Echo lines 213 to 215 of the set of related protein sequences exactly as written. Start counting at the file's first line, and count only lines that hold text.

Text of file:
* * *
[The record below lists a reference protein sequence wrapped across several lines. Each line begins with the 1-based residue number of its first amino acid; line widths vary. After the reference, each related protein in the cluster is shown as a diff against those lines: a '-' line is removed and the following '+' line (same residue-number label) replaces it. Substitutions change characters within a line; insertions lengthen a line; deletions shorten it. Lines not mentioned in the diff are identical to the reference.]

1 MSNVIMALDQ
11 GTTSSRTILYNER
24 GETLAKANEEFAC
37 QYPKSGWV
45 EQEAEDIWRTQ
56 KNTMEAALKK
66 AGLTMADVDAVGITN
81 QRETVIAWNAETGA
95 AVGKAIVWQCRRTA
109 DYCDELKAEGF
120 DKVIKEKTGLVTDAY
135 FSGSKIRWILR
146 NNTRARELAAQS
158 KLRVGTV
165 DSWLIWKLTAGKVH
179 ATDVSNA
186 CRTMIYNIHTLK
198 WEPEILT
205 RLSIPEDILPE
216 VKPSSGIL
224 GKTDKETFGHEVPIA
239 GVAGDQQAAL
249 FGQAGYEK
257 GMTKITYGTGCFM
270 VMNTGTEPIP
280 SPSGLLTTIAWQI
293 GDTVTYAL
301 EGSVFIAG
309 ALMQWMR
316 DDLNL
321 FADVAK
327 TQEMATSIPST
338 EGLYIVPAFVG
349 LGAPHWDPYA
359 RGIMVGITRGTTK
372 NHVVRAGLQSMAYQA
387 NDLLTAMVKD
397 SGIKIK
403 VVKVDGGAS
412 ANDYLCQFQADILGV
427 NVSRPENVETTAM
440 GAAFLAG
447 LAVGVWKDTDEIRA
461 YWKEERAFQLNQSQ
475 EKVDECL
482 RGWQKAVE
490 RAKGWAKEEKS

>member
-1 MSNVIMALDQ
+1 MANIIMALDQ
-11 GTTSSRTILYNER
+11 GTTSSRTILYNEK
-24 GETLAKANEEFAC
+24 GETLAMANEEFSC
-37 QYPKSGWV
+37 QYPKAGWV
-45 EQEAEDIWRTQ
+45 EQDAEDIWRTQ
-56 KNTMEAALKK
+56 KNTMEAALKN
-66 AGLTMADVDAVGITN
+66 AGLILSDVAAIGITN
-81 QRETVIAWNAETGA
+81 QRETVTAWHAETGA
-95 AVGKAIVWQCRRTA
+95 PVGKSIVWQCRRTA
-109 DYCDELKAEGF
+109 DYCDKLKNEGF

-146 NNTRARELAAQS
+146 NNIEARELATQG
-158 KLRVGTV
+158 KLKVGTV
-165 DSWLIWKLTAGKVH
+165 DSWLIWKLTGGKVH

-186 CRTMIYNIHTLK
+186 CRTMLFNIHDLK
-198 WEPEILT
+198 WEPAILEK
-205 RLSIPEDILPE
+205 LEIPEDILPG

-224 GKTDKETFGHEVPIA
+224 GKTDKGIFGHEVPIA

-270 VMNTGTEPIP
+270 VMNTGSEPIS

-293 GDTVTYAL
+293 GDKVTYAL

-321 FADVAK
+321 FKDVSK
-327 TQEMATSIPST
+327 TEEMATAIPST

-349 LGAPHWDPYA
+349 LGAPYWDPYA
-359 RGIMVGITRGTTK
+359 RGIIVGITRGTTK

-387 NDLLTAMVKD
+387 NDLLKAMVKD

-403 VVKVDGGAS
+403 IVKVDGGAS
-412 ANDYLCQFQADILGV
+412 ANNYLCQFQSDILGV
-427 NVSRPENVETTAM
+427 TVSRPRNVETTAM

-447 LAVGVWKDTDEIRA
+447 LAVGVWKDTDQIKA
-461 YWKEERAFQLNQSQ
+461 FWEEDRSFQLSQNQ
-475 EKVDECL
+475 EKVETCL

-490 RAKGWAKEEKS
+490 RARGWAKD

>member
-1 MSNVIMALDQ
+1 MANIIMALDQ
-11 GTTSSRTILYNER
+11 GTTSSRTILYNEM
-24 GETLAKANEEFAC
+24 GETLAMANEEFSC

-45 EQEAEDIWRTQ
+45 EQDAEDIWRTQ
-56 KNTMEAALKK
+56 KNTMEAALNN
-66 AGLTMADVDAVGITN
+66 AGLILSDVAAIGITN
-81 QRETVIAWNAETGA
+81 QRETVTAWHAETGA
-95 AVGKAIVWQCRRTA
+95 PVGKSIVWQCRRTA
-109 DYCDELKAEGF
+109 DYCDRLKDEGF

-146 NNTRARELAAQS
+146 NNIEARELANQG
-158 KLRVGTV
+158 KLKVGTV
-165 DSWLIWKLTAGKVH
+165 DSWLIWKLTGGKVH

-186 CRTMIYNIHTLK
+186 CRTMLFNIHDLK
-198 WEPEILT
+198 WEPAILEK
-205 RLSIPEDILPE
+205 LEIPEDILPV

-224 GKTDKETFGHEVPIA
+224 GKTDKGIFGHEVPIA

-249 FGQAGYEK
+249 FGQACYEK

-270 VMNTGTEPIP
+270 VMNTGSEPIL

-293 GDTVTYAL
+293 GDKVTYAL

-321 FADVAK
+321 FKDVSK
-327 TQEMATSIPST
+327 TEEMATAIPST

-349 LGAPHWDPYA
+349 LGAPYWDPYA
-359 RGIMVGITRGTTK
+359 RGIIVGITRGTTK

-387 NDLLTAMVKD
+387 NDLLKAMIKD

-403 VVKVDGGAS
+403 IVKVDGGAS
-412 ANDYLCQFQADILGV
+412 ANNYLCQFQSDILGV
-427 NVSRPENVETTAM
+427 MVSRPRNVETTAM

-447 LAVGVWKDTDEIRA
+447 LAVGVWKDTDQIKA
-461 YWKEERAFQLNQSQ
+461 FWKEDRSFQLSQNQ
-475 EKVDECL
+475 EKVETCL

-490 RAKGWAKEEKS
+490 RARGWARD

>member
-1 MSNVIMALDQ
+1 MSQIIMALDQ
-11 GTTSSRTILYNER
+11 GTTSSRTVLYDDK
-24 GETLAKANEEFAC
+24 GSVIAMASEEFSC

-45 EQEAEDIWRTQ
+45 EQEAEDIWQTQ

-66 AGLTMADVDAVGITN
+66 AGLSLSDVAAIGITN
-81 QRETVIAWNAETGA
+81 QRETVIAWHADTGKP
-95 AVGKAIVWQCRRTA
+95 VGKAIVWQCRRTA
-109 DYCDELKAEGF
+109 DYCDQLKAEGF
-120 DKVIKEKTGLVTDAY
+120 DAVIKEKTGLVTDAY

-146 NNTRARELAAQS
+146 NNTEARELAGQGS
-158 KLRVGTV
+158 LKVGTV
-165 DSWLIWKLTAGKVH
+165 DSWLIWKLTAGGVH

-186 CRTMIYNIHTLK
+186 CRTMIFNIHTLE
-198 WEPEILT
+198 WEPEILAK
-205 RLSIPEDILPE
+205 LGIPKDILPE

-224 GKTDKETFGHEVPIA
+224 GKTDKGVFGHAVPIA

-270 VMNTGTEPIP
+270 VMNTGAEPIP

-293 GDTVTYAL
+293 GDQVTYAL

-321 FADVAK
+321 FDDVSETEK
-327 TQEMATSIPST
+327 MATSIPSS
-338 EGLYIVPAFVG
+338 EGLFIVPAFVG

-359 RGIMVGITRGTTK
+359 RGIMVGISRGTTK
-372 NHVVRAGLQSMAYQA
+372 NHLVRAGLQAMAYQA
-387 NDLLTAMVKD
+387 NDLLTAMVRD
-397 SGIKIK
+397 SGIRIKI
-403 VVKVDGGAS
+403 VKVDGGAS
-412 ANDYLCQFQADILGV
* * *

+321 FDDVSETEK
-327 TQEMATSIPST
+327 MATSIPSS